Asian Games 2018: Not surprised by Neeraj Chopra’s gold, says first coach Jai Choudhary
Lack of outdoor activity options in Khandra — a nondescript village around 30 minutes from Panipat (Haryana) — meant Surinder Chopra had no option but to push Neeraj Chopra into some kind of fitness regimen.Updated: Aug 27, 2018 22:47 IST
From an overweight 13 year-old in 2011 to an Asian Games champion in 2018, the journey of Neeraj Chopra is quite intriguing. Seven years ago, Surinder Chopra observed that his nephew Neeraj was developing a bulge around his waist.
Lack of outdoor activity options in Khandra — a nondescript village around 30 minutes from Panipat (Haryana) — meant Surinder had no option but to push the teenager into some kind of fitness regimen. So whenever he went to Panipat for some work, Surinder used to take Neeraj along and drop him at the Shivaji Stadium where a family friend oversaw his pursuit of fitness.
It was sheer coincidence he met former national level javelin thrower Jai Choudhary at the stadium. One day Choudhary asked Neeraj to try his hand at javelin. “Neeraj’s approach was like a seasoned thrower. Despite being a novice, he had good technique. It told him to continue training and he agreed,” said Choudhary from Panipat.
“He was very dedicated and ready to work hard. That made him extra-ordinary among the kids. Since he was a regular at the stadium he started slimming down as well,” said Choudhary.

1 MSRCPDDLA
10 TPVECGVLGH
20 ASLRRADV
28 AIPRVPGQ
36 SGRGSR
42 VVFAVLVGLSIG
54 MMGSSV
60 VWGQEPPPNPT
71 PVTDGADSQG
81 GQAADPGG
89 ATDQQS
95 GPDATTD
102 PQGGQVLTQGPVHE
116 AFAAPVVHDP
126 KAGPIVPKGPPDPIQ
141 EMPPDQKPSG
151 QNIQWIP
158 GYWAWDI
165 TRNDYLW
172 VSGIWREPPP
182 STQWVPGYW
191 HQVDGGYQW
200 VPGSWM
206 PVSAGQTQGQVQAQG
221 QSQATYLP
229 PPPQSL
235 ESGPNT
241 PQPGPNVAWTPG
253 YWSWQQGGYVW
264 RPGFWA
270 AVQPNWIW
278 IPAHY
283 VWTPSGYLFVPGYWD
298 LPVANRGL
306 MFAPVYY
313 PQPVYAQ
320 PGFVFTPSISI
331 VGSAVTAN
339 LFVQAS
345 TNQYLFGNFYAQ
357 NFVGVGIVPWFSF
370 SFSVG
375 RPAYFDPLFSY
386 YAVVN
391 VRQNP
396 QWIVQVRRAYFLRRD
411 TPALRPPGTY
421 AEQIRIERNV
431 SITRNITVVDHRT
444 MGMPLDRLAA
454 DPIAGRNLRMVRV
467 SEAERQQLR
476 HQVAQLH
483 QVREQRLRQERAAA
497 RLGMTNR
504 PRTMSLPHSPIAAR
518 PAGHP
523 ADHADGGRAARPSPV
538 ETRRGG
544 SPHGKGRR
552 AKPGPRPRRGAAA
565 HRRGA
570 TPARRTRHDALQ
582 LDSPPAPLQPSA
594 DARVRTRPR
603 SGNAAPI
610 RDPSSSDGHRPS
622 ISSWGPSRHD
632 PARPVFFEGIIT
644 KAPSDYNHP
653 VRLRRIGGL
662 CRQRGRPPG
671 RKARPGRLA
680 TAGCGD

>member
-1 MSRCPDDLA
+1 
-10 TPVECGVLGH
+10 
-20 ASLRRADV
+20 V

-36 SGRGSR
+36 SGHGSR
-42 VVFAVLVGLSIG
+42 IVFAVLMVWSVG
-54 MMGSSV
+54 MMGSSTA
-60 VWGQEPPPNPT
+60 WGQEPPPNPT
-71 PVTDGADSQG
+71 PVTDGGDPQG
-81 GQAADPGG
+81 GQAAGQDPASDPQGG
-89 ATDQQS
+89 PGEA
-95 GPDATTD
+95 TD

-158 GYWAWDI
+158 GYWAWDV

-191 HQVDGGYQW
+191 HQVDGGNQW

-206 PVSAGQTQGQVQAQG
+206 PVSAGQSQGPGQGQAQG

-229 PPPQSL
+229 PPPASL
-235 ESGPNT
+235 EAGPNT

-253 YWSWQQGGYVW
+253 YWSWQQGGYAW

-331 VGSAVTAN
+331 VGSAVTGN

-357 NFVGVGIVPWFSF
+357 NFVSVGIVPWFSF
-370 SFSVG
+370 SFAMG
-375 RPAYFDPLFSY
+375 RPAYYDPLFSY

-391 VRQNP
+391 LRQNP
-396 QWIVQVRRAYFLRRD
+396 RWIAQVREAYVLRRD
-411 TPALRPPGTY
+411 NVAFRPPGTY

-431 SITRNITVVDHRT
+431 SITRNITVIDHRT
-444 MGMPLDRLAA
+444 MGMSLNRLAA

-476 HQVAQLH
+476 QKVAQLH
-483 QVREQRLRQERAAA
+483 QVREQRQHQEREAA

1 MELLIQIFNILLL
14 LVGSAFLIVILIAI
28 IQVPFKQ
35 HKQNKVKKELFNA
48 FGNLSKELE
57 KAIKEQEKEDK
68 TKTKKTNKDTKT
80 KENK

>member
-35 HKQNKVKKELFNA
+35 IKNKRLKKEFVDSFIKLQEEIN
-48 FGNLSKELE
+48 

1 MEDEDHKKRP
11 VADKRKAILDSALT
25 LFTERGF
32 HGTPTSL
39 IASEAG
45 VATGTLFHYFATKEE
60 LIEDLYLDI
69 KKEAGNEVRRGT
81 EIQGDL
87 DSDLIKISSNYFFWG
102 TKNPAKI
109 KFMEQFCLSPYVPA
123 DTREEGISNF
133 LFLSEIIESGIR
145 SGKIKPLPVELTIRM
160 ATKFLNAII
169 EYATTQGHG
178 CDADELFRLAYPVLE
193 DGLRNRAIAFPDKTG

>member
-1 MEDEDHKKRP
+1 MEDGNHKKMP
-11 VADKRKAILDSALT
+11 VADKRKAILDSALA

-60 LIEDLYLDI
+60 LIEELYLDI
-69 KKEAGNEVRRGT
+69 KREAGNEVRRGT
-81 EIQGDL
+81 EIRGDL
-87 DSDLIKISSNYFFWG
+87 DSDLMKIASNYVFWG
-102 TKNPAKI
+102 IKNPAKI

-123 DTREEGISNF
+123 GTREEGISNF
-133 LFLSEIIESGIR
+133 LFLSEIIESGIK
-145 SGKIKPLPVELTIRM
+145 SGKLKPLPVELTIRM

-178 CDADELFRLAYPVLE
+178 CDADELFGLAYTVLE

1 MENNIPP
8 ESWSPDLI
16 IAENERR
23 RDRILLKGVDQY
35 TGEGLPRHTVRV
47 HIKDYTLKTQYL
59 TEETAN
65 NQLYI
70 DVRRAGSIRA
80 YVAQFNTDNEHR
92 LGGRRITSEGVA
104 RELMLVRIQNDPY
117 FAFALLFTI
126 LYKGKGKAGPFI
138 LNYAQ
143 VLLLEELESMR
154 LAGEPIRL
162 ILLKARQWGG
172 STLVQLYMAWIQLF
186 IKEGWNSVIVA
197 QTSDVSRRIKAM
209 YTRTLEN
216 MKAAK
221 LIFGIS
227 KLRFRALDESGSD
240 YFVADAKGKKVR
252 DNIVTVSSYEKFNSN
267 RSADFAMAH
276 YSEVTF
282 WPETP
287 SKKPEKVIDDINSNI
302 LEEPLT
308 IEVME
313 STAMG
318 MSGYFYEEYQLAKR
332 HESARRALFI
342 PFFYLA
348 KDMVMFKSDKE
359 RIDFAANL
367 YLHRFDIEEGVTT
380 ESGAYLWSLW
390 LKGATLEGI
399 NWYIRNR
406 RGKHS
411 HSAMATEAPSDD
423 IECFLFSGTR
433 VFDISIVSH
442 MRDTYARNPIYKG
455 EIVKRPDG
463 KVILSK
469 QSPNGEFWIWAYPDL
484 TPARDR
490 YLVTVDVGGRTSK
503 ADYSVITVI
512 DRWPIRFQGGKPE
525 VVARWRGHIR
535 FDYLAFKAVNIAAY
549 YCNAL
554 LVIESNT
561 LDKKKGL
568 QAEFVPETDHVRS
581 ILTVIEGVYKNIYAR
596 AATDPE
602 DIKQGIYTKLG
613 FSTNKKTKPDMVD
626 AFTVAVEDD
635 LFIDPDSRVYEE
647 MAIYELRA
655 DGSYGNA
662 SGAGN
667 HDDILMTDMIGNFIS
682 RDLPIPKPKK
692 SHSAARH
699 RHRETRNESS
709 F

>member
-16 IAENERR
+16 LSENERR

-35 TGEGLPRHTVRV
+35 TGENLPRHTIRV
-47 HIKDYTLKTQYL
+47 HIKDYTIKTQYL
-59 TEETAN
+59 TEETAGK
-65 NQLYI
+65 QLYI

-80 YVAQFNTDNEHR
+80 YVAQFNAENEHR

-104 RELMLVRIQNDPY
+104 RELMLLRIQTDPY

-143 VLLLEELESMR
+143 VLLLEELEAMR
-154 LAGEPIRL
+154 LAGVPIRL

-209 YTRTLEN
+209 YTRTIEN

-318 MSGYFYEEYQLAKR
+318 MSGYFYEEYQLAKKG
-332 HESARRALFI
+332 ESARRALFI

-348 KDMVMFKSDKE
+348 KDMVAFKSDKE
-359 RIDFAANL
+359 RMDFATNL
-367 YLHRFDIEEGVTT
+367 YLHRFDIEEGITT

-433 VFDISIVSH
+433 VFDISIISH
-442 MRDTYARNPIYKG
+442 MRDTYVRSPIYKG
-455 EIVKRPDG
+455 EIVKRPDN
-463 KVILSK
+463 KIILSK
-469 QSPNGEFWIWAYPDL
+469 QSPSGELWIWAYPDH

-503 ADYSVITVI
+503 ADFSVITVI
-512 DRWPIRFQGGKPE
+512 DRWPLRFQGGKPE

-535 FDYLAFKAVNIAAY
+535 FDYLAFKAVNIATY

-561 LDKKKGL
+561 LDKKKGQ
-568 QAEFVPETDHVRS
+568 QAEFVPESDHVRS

Since there was no frequent means of public transport from Neeraj’s village to Panipat, the athlete and coach shifted to Panchkula near Chandigarh where facilities were far better. During training, according to Choudhary, the basic focus was on technique. “Since he had good strength we never did any gym workout but fundamental strength drills to improve throwing skills,” said the coach. “Since he was very hard working, he made rapid improvement.”
In 2013 he participated in the World Youth Championships held in Ukraine but didn’t finish at the podium. Two years later, when Neeraj represented Haryana at the National Games in Kerala, he caught the eyes of Athletics Federation of India (AFI) and was inducted in the junior coaching programme.
After winning gold at the 2016 SAF Games in Guwhati with a national record of 82.23m, Neeraj missed the cut for the Rio Olympics. When the AFI appointed Australian javelin throw expert Garry Calvert — who died earlier this year — it further helped Neeraj polish his throwing technique. His rise was rapid. The Australian guided Neeraj to a sensational javelin gold at the under-20 World Athletics Championships in Poland with a record throw of 86.48m.
And so it wasn’t a surprise for Choudhary when Neeraj became Asian Games champion on Monday. He always had that confidence in him. “It was on the cards,” he said.
First Published: Aug 27, 2018 22:47 IST